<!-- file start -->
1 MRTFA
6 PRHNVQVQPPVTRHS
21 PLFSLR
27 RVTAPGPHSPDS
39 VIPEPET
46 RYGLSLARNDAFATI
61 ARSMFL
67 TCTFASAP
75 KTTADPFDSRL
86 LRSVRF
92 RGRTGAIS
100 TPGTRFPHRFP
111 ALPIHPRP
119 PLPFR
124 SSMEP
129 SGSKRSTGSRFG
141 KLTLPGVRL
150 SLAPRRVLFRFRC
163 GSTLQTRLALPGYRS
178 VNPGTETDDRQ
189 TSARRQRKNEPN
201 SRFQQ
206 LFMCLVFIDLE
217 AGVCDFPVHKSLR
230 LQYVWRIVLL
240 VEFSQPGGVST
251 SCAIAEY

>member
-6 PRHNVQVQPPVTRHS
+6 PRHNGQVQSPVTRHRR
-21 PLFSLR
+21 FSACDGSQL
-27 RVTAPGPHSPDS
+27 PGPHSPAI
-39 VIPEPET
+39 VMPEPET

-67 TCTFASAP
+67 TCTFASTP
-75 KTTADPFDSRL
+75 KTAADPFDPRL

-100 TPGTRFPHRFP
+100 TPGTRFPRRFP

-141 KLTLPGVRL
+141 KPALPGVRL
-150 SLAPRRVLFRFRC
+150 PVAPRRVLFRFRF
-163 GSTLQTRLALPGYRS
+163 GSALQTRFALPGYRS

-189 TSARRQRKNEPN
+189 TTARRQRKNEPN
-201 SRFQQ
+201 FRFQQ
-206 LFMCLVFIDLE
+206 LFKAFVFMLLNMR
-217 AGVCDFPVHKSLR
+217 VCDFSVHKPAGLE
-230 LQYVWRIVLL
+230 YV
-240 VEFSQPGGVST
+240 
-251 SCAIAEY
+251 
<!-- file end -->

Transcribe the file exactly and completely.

1 MRTFA
6 PRHNVQVQPPVTRHS
21 PLFSLR
27 RVTAPGPHSPDS
39 VIPEPET
46 RYGLSLARNDAFATI
61 ARSMFL
67 TCTFASAP
75 KTTADPFDSRL
86 LRSVRF
92 RGRTGAIS
100 TPGTRFPHRFP
111 ALPIHPRP
119 PLPFR
124 SSMEP
129 SGSKRSTGSRFG
141 KLTLPGVRL
150 SLAPRRVLFRFRC
163 GSTLQTRLALPGYRS
178 VNPGTETDDRQ
189 TSARRQRKNEPN
201 SRFQQ
206 LFMCLVFIDLE
217 AGVCDFPVHKSLR
230 LQYVWRIVLL
240 VEFSQPGGVST
251 SCAIAEY

>member
-6 PRHNVQVQPPVTRHS
+6 PRHNGQVQSPVTRHRR
-21 PLFSLR
+21 FSACDGSQL
-27 RVTAPGPHSPDS
+27 PGPHSPAI
-39 VIPEPET
+39 VMPEPET

-67 TCTFASAP
+67 TCTFASTP
-75 KTTADPFDSRL
+75 KTAADPFDPRL

-100 TPGTRFPHRFP
+100 TPGTRFPRRFP

-141 KLTLPGVRL
+141 KPALPGVRL
-150 SLAPRRVLFRFRC
+150 PVAPRRVLFRFRF
-163 GSTLQTRLALPGYRS
+163 GSALQTRFALPGYRS

-189 TSARRQRKNEPN
+189 TTARRQRKNEPN
-201 SRFQQ
+201 FRFQQ
-206 LFMCLVFIDLE
+206 LFKAFVFMLLNMR
-217 AGVCDFPVHKSLR
+217 VCDFSVHKPAGLE
-230 LQYVWRIVLL
+230 YV
-240 VEFSQPGGVST
+240 
-251 SCAIAEY
+251 